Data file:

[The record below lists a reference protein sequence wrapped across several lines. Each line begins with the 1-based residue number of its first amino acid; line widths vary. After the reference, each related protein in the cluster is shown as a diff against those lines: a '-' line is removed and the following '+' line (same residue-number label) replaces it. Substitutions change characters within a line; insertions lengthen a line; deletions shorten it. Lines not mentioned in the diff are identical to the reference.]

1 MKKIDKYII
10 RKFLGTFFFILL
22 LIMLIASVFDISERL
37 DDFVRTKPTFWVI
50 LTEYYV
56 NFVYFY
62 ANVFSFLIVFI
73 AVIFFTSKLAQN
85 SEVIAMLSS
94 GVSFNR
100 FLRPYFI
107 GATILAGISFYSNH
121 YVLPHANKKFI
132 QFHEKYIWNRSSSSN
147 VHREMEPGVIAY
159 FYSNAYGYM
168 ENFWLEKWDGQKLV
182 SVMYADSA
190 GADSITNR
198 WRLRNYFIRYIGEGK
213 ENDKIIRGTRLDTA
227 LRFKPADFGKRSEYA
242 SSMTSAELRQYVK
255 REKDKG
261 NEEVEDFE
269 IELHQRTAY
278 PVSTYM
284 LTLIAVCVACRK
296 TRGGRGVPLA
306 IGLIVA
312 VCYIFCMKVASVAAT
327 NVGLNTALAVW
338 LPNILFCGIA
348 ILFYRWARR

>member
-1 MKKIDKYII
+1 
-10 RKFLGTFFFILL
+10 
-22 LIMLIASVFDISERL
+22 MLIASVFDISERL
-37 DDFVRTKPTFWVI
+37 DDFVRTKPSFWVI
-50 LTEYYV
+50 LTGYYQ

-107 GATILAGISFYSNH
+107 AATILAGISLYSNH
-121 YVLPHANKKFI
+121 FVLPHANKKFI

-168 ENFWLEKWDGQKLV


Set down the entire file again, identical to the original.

[The record below lists a reference protein sequence wrapped across several lines. Each line begins with the 1-based residue number of its first amino acid; line widths vary. After the reference, each related protein in the cluster is shown as a diff against those lines: a '-' line is removed and the following '+' line (same residue-number label) replaces it. Substitutions change characters within a line; insertions lengthen a line; deletions shorten it. Lines not mentioned in the diff are identical to the reference.]

1 MKKIDKYII
10 RKFLGTFFFILL
22 LIMLIASVFDISERL
37 DDFVRTKPTFWVI
50 LTEYYV
56 NFVYFY
62 ANVFSFLIVFI
73 AVIFFTSKLAQN
85 SEVIAMLSS
94 GVSFNR
100 FLRPYFI
107 GATILAGISFYSNH
121 YVLPHANKKFI
132 QFHEKYIWNRSSSSN
147 VHREMEPGVIAY
159 FYSNAYGYM
168 ENFWLEKWDGQKLV
182 SVMYADSA
190 GADSITNR
198 WRLRNYFIRYIGEGK
213 ENDKIIRGTRLDTA
227 LRFKPADFGKRSEYA
242 SSMTSAELRQYVK
255 REKDKG
261 NEEVEDFE
269 IELHQRTAY
278 PVSTYM
284 LTLIAVCVACRK
296 TRGGRGVPLA
306 IGLIVA
312 VCYIFCMKVASVAAT
327 NVGLNTALAVW
338 LPNILFCGIA
348 ILFYRWARR

>member
-1 MKKIDKYII
+1 
-10 RKFLGTFFFILL
+10 
-22 LIMLIASVFDISERL
+22 MLIASVFDISERL
-37 DDFVRTKPTFWVI
+37 DDFVRTKPSFWVI
-50 LTEYYV
+50 LTGYYQ

-107 GATILAGISFYSNH
+107 AATILAGISLYSNH
-121 YVLPHANKKFI
+121 FVLPHANKKFI

-168 ENFWLEKWDGQKLV